One CG said that when C left for a home visit he said that he was worried M (the CG who had held him all the time when he was an infant) would be sad without him. M then spoke up and added that after his return he told her that the next time he went, she was going with him.

Another CG, A, said that over New Year’s weekend she went to visit her own family in a nearby village, where the mother of V, J, and M (three siblings who have grown up in the Home) also happens to live. This CG was in her village, when she heard V’s voice, and V, J, and M all ran up to her and hugged and kissed her. She asked their mother for permission to take the children to her own mother’s house for tamales, and the children’s mother gave permission. When J happily went with the CG, his mother expressed surprise, because, she said, before that J hadn’t wanted to leave the house during the whole vacation.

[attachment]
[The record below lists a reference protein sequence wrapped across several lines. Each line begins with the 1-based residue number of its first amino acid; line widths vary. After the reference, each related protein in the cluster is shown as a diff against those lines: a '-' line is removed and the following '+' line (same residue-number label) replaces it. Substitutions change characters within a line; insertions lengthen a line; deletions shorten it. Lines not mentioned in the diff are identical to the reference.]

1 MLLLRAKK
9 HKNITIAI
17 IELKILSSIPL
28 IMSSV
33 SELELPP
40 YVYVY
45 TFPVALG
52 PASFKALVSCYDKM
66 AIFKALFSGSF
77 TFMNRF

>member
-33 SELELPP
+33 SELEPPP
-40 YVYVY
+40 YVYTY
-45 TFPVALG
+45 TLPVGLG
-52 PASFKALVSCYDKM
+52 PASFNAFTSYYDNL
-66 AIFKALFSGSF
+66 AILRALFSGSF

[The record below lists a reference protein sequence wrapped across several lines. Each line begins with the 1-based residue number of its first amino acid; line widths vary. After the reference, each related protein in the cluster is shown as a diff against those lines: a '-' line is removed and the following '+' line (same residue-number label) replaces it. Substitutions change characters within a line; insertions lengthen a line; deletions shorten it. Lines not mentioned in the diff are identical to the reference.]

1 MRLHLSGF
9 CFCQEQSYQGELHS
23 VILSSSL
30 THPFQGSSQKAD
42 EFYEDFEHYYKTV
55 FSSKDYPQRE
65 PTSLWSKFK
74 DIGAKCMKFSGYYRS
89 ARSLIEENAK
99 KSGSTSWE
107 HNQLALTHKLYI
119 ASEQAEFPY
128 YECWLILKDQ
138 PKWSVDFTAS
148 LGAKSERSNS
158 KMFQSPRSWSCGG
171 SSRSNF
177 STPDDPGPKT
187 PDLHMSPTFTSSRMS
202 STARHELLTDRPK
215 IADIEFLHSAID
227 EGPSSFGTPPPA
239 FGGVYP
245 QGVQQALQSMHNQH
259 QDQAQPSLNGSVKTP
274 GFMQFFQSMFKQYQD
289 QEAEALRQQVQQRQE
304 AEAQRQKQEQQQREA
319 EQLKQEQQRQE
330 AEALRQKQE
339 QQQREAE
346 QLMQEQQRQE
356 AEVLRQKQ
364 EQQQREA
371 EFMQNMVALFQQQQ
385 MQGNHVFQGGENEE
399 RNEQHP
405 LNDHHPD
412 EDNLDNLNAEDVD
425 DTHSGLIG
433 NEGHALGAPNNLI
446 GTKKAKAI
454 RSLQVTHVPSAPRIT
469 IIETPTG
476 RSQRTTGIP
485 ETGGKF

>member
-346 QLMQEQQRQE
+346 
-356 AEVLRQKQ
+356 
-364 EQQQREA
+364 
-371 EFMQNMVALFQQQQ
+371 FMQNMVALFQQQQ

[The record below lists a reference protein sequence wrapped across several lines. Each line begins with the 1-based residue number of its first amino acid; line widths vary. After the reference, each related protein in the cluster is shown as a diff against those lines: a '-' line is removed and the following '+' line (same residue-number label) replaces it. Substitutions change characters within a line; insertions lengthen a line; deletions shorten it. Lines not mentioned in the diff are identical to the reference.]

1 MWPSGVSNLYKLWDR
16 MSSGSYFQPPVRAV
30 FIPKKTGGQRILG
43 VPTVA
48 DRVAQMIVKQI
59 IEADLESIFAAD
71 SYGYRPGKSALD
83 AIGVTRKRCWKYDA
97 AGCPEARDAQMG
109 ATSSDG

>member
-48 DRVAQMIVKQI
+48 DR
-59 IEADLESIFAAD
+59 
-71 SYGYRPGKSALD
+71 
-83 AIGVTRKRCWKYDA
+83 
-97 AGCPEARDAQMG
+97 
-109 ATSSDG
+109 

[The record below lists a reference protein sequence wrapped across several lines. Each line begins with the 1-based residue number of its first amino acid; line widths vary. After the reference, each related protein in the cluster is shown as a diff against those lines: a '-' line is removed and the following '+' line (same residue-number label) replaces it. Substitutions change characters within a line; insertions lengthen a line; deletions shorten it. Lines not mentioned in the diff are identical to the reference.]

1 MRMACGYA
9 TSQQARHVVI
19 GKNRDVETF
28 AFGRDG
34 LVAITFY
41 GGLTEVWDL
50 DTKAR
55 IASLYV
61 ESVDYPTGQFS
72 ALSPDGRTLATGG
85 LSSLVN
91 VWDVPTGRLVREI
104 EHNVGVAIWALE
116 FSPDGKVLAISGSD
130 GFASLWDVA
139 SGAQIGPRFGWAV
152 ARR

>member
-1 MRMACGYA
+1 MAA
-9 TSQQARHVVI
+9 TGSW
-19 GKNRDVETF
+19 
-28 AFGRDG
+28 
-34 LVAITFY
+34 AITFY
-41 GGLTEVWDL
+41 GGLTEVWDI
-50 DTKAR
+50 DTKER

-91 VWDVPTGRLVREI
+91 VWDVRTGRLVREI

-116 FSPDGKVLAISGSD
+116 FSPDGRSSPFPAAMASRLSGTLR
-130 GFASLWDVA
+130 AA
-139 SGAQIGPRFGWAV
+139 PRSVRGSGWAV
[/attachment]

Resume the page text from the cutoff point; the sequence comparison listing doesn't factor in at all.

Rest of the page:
R, the director, added that before these children went home for the weekend, V had been crying for days “for no reason” and couldn’t say what was wrong. For three nights she cried at night, and her CG, A, lay with her in the bed and rubbed her arm. Another night V wanted to sleep with R, but she didn’t want to talk about what was bothering her. Finally, she had such a bad tantrum that she was not allowed to go on an outing the other girls were going on, and when she was in the grocery store with R, she began to talk about her sadness and anger about the home visit. R felt that it took several days of struggling alone with the strong emotion and only then was she prepared to go home to visit her family. Sarah pointed out that R had handled the situation in an exceptional way. The acceptance that she and A had demonstrated towards the sadness and anger V had expressed was crucial. Sarah also noted that they set a limit on V’s aggressive behavior in her tantrum, while at the same giving her the loving attention she needed.